“I said, ‘Yeah but the artist isn’t being invited to decide what’s in the frame’ … So I thought about that for a second and said, ‘Could I see him?’”

To defuse the situation, he first told the artist how talented he was and that the company was keen to work with him — but they had to meet the client’s needs. If the artist did what was needed, they could continue to work together. The artist agreed and made the changes.

Notes Mr Mangham: “He got confused between being a commercial artist and an artist because people didn’t necessarily think commercially in Hungary in the early days.”

In another instance, Mr Mangham says he was “upbraided” by an older professor for “exploiting young people because you pay them less than the more senior people, yet they work just as long hours”.

On meeting such people with disparate perspectives, he points out: “You’ve just got to understand that they come from a different mindset and you try and meet them halfway and harness what they’ve got to offer.”

When Mr Mangham was in Taiwan, he faced a different challenge: Most of the agency staff did not speak English. He used an interpreter, but he also took into consideration the feelings of his staff.

To avoid embarrassing his creative head, for instance, Mr Mangham would hold meetings with the man alone. “If he had to struggle to think of how to say something, then he hasn’t got lots of people looking at him. It became easier for us to talk and that was fine.”


Now at ManghamGaxiola, he works with clients across the globe. “One’s based in Malaysia, another one in Manila, a third one is in Shanghai and Hamburg,” he lists.

He believes his firm has the edge in developing relevant campaigns for its clients because it is based in Singapore.

The Republic “has always been a melting pot. It has practised multiculturalism from day one as a state, and because of that, it’s a really good place to develop creative work for regional (and) international brands where you need ideas that are not all about the local market but have a global perspective”, says Mr Mangham, who has been based here for eight years.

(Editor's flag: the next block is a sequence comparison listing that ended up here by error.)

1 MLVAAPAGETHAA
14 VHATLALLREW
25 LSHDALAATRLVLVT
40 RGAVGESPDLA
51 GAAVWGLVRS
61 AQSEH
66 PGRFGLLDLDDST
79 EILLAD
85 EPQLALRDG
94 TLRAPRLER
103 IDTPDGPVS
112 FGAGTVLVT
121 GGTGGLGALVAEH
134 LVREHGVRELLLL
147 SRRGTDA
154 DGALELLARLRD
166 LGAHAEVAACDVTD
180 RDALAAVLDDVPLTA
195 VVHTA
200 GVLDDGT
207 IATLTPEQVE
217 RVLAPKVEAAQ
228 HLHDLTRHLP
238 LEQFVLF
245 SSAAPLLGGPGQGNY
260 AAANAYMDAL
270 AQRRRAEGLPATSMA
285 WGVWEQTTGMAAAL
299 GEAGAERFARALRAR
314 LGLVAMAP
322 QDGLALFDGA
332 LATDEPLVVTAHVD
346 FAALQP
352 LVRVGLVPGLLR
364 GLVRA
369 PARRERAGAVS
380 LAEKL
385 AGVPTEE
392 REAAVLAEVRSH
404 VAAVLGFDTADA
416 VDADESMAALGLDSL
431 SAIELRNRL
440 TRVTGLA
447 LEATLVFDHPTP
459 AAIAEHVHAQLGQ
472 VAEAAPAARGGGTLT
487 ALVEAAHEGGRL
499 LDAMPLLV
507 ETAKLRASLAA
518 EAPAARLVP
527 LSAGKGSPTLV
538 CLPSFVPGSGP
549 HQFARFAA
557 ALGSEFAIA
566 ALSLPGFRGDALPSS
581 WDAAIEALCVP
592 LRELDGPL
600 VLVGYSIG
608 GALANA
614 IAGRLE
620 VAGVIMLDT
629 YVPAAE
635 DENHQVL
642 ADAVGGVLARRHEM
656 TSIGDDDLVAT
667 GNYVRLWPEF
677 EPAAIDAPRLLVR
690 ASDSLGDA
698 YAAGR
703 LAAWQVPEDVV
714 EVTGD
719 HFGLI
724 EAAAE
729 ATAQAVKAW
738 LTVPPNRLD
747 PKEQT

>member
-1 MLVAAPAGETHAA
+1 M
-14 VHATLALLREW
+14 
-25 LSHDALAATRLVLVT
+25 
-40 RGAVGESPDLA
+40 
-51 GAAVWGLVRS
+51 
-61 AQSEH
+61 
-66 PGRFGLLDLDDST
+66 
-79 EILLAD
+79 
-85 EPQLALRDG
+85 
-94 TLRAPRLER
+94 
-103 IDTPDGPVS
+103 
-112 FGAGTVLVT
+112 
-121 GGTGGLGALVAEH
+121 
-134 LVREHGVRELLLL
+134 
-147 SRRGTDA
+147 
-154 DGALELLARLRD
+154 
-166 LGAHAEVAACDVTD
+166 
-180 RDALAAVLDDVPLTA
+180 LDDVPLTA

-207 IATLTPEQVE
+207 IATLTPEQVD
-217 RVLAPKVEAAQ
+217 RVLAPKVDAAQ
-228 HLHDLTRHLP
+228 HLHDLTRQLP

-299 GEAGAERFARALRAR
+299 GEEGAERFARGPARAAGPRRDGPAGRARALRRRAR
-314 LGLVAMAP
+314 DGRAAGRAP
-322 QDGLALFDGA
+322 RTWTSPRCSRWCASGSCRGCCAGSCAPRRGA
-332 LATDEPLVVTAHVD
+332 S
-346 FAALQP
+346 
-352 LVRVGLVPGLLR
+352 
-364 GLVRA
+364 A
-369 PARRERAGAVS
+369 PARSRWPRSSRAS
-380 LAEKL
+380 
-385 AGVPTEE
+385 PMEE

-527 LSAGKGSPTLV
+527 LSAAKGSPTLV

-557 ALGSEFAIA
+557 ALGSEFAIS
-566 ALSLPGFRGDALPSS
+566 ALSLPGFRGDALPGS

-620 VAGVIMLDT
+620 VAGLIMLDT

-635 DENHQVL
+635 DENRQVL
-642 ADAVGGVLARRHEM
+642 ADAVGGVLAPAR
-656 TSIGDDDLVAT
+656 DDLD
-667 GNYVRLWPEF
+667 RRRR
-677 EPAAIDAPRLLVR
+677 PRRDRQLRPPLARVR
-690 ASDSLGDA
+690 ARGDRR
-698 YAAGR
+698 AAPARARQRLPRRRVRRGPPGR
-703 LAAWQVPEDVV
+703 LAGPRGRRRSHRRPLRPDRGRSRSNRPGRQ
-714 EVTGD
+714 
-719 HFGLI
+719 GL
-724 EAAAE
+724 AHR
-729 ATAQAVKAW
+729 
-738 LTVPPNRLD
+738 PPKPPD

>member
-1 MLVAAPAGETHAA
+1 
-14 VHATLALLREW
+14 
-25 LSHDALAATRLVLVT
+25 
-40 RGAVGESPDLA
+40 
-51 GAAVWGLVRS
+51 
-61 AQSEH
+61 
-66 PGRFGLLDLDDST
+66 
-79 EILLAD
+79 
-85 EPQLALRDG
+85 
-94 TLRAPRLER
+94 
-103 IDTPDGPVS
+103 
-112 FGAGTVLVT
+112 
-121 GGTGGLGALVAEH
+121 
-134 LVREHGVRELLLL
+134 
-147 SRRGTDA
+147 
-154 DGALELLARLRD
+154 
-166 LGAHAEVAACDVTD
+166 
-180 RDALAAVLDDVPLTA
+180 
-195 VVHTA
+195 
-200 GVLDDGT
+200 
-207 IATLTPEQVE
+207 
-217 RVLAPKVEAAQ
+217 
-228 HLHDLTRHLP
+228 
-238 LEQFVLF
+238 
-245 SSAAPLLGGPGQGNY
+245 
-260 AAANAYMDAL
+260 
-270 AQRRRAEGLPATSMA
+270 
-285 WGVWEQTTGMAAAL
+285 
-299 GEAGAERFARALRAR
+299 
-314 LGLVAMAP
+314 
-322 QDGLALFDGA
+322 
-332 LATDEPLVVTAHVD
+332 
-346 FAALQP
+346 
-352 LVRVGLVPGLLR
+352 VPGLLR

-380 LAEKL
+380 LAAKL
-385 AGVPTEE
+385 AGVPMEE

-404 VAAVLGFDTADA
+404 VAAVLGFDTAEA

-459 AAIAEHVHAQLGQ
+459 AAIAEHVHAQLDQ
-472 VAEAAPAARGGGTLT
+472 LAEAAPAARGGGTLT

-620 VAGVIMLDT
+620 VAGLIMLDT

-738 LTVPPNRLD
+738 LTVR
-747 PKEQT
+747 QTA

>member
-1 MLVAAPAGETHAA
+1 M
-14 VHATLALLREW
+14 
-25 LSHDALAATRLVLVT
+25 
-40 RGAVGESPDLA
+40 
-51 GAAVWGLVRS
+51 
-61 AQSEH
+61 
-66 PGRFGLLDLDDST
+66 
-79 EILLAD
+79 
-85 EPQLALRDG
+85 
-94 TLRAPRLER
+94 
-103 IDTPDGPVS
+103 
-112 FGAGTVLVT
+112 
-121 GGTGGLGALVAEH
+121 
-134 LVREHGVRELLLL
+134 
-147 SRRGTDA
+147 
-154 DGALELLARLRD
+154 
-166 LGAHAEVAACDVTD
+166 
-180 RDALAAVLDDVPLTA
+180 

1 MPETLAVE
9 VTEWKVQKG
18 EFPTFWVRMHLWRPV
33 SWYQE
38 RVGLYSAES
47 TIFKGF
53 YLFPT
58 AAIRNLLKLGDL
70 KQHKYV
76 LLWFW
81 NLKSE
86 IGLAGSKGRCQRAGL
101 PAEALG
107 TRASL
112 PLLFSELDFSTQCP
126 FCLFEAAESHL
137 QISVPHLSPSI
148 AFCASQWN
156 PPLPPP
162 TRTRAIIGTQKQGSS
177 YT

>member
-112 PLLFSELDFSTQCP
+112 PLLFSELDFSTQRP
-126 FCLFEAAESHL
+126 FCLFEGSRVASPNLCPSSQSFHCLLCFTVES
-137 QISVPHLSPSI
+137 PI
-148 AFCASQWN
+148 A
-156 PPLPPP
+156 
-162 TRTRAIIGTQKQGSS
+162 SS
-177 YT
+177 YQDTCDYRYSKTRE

On his decision to start his own firm, he says: “I wanted to get back to working with clients and working on creative campaigns, ideas. It’s almost like the headmaster who rarely teaches — I wanted to teach again.”

Mr Mangham comes across as most intense when he talks about work. He was always “pretty self-motivated”, letting on that he was “the nerdy guy” in school.

He thrives on intellectual stimulation. “I get a real thrill out of working with creative people. I find it fascinating, I love ideas, I love concepts,” he shares, citing philosophy, political thought and history as among his interests.

And his go-getter spirit has also served him well in matters of the heart — securing him the hand of his wife less than two months after they met. “I proposed six weeks after meeting her, but I was actually holding back for four of those weeks,” he confides.

“We got married five months after and got our first baby 10 months after that,” says the proud father who will be celebrating his 25th wedding anniversary next September.

He laughs: “I must admit I couldn’t recommend it as a sensible course of action for anyone.”

About bambooinnovator
Kee Koon Boon (“KB”) is the co-founder and director of HERO Investment Management which provides specialized fund management and investment advisory services to the ARCHEA Asia HERO Innovators Fund (, the only Asian SMID-cap tech-focused fund in the industry. KB is an internationally featured investor rooted in the principles of value investing for over a decade as a fund manager and analyst in the Asian capital markets who started his career at a boutique hedge fund in Singapore where he was with the firm since 2002 and was also part of the core investment committee in significantly outperforming the index in the 10-year-plus-old flagship Asian fund. He was also the portfolio manager for Asia-Pacific equities at Korea’s largest mutual fund company. Prior to setting up the H.E.R.O. Innovators Fund, KB was the Chief Investment Officer & CEO of a Singapore Registered Fund Management Company (RFMC) where he is responsible for listed Asian equity investments. KB had taught accounting at the Singapore Management University (SMU) as a faculty member and also pioneered the 15-week course on Accounting Fraud in Asia as an official module at SMU. KB remains grateful and honored to be invited by Singapore’s financial regulator Monetary Authority of Singapore (MAS) to present to their top management team about implementing a world’s first fact-based forward-looking fraud detection framework to bring about benefits for the capital markets in Singapore and for the public and investment community. KB also served the community in sharing his insights in writing articles about value investing and corporate governance in the media that include Business Times, Straits Times, Jakarta Post, Manual of Ideas, Investopedia, TedXWallStreet. He had also presented in top investment, banking and finance conferences in America, Italy, Sydney, Cape Town, HK, China. He has trained CEOs, entrepreneurs, CFOs, management executives in business strategy & business model innovation in Singapore, HK and China.